Though small in coffee production, Panama is a mighty player in coffee quality. In particular, Panama is famous for producing Geisha variety lots that have fetched prices exceeding $800 per pound. Today, its renown as a producer of rare and sought-after varieties positions Panama as a contender for a new kind of ‘coffee-tourism’ that has the potential to change the way we produce, purchase, consume and talk about specialty coffee on a global scale.
- Place In World Production:
- Average Annual Production:
- 105,000 (in 60kg bags)
- Common Varieties:
- Typica, Caturra, Catuai, Bourbon, Geisha
- Key Regions:
- Boquete | Volcán | Renacimiento
- Harvest Months:
- December - March
Coffee Comes to Panama
European immigrants brought coffee to Panama when they settled in the region in the late 19th century. The first area where these early European settlers planted coffee was the province of Chiriqui (valley of the moon in the language of the native peoples that once inhabited this region). The province remains one of main coffee-producing regions in Panama today.
Early plantations were in coastal areas but, due to the low altitude, early farms were plagued with pests and diseases, and cultivation soon moved to higher elevation. Today, the three primary coffee regions are Boquete, Volcán and Renacimiento; all three are within Chiriqui Province.
Key Producing Regions
Panama’s three coffee growing regions are situated around the country’s three volcanoes: Volcán Baru, El Valle and Le Yeguada. These regions have exceptional microclimates, rich volcanic soils and are cooled by moderate breezes that flow from both the Pacific and Atlantic oceans.
As the winds coming from the north pass over the mountains, they create a fine mist called bajareque that lowers the temperature around the mountainside coffee farms and slows cherry ripening. When cherry ripens more slowly, it accrues a higher sugar concentration and more of the volatile oils that make coffee so sweet, complex and delicious.
Boquete and Volcán are separated by a volcano called Volcán Baru. Strong transportation and processing infrastructures in both regions, including well-run wet and dry mills, are important factors contributing to the high-quality production emerging from the regions.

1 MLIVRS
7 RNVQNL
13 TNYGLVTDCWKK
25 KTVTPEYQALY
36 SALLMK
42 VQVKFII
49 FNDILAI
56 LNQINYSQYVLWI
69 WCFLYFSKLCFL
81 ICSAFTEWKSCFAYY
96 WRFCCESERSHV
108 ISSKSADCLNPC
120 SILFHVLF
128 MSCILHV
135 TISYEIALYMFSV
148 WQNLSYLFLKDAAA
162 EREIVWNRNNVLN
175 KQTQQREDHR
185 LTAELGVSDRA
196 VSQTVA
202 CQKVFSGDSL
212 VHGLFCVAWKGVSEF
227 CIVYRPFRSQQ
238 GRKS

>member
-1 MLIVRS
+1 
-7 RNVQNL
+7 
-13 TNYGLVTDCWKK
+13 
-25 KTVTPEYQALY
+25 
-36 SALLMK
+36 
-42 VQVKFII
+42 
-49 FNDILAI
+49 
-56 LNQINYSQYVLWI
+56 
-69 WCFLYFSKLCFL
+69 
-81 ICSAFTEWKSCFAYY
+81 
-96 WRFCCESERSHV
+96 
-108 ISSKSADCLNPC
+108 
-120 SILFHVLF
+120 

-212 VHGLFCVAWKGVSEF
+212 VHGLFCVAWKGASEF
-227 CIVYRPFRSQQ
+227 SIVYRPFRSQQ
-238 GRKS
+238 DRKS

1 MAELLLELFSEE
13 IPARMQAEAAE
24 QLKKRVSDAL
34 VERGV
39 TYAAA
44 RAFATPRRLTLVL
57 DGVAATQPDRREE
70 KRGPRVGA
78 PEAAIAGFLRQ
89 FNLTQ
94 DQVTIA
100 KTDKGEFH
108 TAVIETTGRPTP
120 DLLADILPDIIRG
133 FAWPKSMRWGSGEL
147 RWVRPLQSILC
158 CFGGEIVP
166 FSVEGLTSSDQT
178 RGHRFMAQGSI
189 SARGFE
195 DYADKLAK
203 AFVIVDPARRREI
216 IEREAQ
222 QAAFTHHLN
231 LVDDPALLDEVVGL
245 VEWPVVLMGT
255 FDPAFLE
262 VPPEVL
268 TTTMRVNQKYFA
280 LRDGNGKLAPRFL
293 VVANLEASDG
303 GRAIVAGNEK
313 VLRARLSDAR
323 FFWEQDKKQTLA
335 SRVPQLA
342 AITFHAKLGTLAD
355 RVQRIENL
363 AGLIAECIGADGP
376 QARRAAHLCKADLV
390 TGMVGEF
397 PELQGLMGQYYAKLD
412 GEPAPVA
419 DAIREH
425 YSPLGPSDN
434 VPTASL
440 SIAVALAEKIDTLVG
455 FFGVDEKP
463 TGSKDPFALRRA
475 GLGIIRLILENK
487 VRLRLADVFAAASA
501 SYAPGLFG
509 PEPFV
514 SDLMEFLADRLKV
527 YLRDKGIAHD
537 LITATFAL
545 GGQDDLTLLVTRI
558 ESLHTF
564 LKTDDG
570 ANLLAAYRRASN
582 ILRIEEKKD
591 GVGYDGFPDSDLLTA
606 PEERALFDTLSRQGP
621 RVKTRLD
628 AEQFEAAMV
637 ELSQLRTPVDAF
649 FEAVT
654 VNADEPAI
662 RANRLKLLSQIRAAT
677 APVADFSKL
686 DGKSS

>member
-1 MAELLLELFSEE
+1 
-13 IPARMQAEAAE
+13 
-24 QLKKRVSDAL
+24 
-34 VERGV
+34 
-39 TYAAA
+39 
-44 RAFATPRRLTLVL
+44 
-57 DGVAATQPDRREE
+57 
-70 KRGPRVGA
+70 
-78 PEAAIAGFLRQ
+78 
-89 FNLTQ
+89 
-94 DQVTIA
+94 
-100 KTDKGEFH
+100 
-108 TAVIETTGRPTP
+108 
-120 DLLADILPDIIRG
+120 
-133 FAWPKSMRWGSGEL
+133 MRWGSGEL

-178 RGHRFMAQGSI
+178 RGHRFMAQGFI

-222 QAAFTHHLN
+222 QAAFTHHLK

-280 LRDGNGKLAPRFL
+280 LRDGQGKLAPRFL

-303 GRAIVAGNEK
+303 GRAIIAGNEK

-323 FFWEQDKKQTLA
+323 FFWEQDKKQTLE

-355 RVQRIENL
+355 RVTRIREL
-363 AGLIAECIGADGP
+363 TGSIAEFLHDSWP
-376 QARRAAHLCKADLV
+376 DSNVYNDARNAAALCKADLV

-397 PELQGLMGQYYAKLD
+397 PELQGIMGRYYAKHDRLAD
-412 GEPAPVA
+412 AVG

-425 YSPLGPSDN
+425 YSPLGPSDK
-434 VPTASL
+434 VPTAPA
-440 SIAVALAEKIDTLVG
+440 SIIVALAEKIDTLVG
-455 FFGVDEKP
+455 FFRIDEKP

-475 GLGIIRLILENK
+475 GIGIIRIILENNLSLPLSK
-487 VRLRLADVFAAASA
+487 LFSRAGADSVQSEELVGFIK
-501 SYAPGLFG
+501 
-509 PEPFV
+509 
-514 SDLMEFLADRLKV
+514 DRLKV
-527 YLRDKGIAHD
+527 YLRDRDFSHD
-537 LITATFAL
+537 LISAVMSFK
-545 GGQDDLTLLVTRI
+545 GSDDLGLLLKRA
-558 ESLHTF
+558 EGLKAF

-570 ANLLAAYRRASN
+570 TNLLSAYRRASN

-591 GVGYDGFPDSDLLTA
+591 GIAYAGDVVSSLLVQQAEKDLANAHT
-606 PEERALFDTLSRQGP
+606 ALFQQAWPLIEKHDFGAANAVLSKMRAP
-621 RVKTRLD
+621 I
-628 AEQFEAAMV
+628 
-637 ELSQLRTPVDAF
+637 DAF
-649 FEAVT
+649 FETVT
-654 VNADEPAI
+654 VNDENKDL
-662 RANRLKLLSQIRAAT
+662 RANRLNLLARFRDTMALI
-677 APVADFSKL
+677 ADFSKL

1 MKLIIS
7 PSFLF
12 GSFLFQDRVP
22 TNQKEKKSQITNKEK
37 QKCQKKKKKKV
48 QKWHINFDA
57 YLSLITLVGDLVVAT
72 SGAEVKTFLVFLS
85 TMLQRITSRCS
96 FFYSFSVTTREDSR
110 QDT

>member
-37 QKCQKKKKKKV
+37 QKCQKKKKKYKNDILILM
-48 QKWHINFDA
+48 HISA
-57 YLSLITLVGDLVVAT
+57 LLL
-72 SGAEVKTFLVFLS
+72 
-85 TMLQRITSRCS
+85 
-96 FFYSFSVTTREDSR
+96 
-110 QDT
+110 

Renacimiento is less widely known than Boquete and Volcán, mainly because it is remote and difficult to access. This remoteness also contributes to the reduced infrastructure for processing and transportation. Despite such geographic obstacles, farms in Renacimiento have also produced exceptional lots. Renacimiento has the same ideal conditions as Boquete and Volcán, and, with the right investment, could become their equal in quantity, quality and export volume.
Geisha in Panama
Although it is a relatively small coffee producer, Panama stands out for the exceptional quality of the specialty coffee it produces. The microclimates in the mountainous coffee regions help keep pests and diseases under control and also provide unique environments that have demonstrated an ability to bring out the best in specific Arabica varieties that do not do as well elsewhere.
Among those varieties, Geisha is the most well-known for its role in catapulting Panama to international specialty coffee stardom. The first Geisha variety specimen was collected from wild-growing trees in Ethiopia in the 1930s. In 1953, Geisha was brought to Centro Agronómico Tropical de Investigación y Enseñanza (CATIE). CATIE distributed Geisha, then called T2722, across Panama in the 1960s. Despite the widespread dissemination of seeds and seedlings by CATIE in the 1960s, most farmers did not plant very many Geisha trees because the variety proved difficult to grow and maintain.
In fact, Geisha’s utility was a bit of a paradox. CATIE originally promoted Geisha because it demonstrated a resistance to coffee leaf rust (CLR), but when planted at lower altitudes—the areas most susceptible to CLR—Geisha yielded remarkably poor tasting coffee.
And though Geisha thrived at higher levels—about 1,700 meters above sea level—the variety is difficult and temperamental to grow. Due to thin foliage and shallow root structures, Geisha is extremely inefficient and its yield is half that of Catuaí.